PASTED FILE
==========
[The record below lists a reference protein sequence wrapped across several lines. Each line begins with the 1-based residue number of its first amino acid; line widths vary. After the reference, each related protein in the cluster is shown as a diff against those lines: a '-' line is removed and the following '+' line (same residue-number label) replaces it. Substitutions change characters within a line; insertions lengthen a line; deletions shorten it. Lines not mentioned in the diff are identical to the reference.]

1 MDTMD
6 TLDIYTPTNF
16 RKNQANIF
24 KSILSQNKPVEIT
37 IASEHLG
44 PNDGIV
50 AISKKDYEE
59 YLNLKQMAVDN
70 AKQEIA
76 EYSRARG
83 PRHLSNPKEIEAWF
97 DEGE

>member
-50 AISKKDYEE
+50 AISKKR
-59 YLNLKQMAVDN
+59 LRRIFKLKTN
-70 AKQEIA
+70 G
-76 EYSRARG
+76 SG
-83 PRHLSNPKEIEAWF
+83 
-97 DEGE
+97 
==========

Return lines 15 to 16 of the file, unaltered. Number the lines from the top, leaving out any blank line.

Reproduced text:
-50 AISKKDYEE
+50 AISKKR